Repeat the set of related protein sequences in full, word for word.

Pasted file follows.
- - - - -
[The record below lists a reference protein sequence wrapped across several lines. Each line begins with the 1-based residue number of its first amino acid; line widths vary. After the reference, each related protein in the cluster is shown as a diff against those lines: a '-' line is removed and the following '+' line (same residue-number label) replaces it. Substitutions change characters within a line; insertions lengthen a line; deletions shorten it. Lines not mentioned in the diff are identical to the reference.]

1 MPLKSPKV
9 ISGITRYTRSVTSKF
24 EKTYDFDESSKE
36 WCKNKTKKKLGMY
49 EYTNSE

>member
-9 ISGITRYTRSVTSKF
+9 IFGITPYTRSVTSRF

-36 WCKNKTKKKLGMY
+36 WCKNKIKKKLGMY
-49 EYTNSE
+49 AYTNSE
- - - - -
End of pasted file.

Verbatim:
[The record below lists a reference protein sequence wrapped across several lines. Each line begins with the 1-based residue number of its first amino acid; line widths vary. After the reference, each related protein in the cluster is shown as a diff against those lines: a '-' line is removed and the following '+' line (same residue-number label) replaces it. Substitutions change characters within a line; insertions lengthen a line; deletions shorten it. Lines not mentioned in the diff are identical to the reference.]

1 MPLKSPKV
9 ISGITRYTRSVTSKF
24 EKTYDFDESSKE
36 WCKNKTKKKLGMY
49 EYTNSE

>member
-9 ISGITRYTRSVTSKF
+9 IFGITPYTRSVTSRF

-36 WCKNKTKKKLGMY
+36 WCKNKIKKKLGMY
-49 EYTNSE
+49 AYTNSE